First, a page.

Tag Archives: megaloop

MegaLoop Antenna

XXT Meage LoopI’m currently writing an article outlining the characteristics of the Mega Loop antenna we use for Dorridge Scouts. If you would like a preview of this white-paper, please let me know.

The XXT Mega Loop is the name given for the application of a horizontally mounted delta-loop that has known gain dependant on wavelength size and height above ground.

At quarter wavelength above ground and above, Mega-Loops start exhibiting gain that is proportional to its wavelength and height. A whole series of articles is currently being written by the author, however for the time being, these few articles may help you determine how we operate the Mega-Loop at Dorridge Scout Group HQ.

Firing supports over trees:

The 160m Loop

GB1DSG Special Event Mega Loop Project

Aidan M6TTT

Picture shows Aidan, M6TTT running his first pile-up from the Hut. First class Aidan, you really got the swing of this on Sunday. Fabulous effort.

We put nearly 800 QSOs (contacts) in the log and there are so many highlights, I can’t begin to mention them all. My personal highlight was working VK3FT at lunchtime today with a land-line quality copy on the 20 meter band. Keith spotted us which probably accounted for flurry of VK stations immediately afterwards from Australia. Thanks Keith.

We got spotted 25 times over the weekend which is certainly our personal record. Thanks to those stations that helped us maintain the pile up!

As usual, we used the MegaLoop (delta-loop) antenna, see this page for details:

Cheers all!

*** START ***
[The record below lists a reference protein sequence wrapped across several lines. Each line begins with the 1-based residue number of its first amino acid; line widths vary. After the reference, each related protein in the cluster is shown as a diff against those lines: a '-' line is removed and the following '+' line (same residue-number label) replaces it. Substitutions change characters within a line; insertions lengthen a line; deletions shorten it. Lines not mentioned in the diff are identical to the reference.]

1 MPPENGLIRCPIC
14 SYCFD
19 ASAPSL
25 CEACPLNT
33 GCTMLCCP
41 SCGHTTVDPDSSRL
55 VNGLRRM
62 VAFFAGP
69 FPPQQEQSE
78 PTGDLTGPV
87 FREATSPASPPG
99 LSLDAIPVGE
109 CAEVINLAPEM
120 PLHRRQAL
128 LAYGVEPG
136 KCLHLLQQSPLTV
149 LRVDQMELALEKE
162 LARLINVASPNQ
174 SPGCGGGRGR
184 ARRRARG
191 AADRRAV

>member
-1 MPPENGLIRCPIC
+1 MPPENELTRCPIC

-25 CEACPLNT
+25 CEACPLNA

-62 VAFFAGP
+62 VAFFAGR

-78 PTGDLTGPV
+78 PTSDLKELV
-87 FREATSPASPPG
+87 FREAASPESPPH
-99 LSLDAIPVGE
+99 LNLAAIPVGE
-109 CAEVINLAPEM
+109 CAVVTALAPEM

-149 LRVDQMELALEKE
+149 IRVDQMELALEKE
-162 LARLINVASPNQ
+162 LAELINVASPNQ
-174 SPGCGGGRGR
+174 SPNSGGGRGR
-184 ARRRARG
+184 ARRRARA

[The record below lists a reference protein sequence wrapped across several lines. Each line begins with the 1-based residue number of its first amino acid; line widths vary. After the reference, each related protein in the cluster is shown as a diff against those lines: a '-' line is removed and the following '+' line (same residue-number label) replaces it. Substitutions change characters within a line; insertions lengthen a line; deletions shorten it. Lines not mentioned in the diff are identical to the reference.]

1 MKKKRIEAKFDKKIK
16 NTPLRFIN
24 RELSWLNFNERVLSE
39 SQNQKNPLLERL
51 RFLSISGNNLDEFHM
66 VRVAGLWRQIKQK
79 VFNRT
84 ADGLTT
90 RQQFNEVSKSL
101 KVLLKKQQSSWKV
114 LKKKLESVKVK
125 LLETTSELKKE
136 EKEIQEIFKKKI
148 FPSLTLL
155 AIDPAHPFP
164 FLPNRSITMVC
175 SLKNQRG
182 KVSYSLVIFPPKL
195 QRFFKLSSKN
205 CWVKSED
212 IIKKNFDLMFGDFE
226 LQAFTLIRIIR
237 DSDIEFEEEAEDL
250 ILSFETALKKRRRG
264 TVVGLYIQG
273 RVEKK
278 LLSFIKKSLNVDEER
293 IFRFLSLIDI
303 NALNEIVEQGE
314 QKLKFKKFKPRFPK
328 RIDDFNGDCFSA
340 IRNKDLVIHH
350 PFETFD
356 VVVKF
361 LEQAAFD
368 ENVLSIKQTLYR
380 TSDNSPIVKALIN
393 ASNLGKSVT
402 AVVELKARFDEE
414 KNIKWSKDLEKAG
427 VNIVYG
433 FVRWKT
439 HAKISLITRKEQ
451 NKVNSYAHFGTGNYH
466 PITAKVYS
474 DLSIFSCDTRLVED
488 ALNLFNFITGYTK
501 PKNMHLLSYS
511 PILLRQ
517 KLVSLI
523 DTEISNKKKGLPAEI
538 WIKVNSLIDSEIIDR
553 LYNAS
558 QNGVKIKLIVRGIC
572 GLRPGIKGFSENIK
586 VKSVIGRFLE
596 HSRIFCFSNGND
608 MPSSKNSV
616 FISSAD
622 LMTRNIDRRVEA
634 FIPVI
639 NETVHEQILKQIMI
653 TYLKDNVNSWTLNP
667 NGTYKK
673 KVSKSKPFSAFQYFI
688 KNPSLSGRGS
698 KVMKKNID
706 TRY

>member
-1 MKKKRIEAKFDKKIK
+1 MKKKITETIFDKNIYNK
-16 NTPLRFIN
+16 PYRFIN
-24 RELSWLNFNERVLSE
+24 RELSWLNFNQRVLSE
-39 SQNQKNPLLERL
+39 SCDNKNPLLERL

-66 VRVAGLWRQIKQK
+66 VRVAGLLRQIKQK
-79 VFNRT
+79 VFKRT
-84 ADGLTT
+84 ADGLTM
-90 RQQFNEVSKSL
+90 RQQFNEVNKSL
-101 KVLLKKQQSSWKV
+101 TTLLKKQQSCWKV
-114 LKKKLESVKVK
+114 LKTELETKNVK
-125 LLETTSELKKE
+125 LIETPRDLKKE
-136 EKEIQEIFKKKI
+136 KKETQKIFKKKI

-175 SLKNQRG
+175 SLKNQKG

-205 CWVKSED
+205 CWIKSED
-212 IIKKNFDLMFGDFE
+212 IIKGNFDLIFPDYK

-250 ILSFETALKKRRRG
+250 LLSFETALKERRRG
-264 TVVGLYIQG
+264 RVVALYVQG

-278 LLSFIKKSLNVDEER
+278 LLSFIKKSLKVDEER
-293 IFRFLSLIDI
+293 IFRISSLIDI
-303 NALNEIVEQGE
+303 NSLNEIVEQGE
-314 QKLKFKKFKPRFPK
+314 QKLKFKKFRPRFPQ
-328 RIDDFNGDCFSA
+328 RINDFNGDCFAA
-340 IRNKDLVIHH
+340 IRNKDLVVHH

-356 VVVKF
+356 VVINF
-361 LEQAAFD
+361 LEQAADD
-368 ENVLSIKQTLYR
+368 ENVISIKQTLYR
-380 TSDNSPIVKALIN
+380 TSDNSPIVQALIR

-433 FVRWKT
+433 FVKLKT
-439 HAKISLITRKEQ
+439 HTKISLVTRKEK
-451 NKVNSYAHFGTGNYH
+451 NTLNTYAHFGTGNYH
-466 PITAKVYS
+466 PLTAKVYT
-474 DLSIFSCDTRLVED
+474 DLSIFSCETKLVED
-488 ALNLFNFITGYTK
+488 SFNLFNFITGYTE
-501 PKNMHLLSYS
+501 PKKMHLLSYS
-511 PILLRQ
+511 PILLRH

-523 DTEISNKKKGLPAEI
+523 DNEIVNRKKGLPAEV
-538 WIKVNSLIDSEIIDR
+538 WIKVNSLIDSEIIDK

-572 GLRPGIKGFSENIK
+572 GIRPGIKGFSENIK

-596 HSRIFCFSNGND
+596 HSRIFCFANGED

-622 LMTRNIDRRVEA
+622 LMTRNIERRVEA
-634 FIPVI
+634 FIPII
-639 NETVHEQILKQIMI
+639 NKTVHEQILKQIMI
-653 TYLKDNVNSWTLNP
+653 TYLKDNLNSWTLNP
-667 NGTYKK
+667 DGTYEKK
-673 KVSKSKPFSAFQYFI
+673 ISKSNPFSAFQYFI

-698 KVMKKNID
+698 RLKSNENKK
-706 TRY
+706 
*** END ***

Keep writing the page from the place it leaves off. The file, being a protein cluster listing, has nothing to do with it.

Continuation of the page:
How to build a proper Skyloop (Delta loop construction)

Well folks, I’ve been continuing my experiments with my two sky loops (closed loops of wire held above the ground at three or more points) and comparing them against various verticals. Sometimes the verticals win, other times the loops do. I’ve had 8m verticals and longer too. Today, I’ve put the 12m vertical back up (https://www.m0mcx.co.uk/?p=102) fed with my trusty SG230 coupler. I may add that anyone interested in fast antenna experiments should get one of these. A tremendous piece of kit. Matches anything.

SkyloopApart from the noise factor (loops are quiet), the vertical seems to make a better impact on transmit more often than not for DX, unless I’m into NVIS or near NVIS (500 miles or so). Even then, up to 1,500 miles, the jury is out – either antenna can win. Beyond 1,500 miles the vertical seems to do a better job most of the time – not always, however my loops are very low to the ground, maximum height of 7 meters. On 40m, I would say the vertical is a better antenna to have almost all of the time unless you need NVIS for local copying – and with the sun spot cycle as it is, you won’t get this for a while yet!

I used to have the opinion that loops were more often than not, cloud warmers. However let’s face it, so are almost all low-to-the-ground HF antennas. My interest was tickled recently when VE7HA mailed me an MMANA file of a very high (80- foot) 300 foot circumference skyloop that he had built with three very large trees. He claimed great contest results with this loop. I had a look at the plots. Yes, he was right.. Check this out, 10.4 dbi gain at 5 degrees to the horizon on 10m? On 15m band, we’re looking at 12.5 dbi at 7 degrees to horizon! On 20, it’s as good with 10.5 dbi gain at less than 10 degrees.

Skyloop Far Field PlotNow.. This is a very different animal to the Skyloops that most people build. If you want a pile-up generator, this is the animal to have. It fundamentally, takes all your RF energy and pancakes it low to the ground in various star shapes. Very Of course, you will sometimes null out the station you want but you could get really clever and change feedpoints with relays. But ignoring the clever engineering, this has changed my mind as to the effectiveness of a high skyloop.

Be prepared to get into some matching territory though, ideally an automatic coupler at the fedpoint with open wire feeder, or perhaps an olde-fashioned tuner in the shack!

Some day I will build one, I just don’t have the trees 🙁

(Years later: I did build one. They’re amazing).